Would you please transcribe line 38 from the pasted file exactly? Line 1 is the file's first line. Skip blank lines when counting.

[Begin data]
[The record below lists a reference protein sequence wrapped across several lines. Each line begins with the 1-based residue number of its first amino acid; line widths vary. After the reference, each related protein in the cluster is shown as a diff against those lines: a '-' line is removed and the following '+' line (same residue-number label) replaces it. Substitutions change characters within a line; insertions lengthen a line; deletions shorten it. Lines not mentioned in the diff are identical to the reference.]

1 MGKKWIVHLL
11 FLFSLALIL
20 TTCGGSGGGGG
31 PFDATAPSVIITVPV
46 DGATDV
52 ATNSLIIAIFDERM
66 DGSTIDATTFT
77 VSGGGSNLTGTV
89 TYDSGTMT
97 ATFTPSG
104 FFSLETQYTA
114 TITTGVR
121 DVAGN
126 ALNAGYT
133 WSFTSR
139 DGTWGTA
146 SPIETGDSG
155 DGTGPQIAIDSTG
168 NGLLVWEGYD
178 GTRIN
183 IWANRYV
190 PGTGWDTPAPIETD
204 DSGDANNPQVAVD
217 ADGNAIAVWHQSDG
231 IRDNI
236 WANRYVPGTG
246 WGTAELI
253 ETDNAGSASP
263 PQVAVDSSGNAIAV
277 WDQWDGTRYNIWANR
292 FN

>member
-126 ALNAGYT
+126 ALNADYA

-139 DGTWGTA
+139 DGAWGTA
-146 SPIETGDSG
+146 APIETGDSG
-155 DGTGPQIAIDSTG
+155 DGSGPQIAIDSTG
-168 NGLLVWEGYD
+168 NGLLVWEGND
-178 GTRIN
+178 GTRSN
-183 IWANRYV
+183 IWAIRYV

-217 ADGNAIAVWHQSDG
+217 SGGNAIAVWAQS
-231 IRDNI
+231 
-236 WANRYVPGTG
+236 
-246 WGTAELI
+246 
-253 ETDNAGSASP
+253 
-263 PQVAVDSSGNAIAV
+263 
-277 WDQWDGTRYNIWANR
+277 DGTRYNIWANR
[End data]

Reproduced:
-146 SPIETGDSG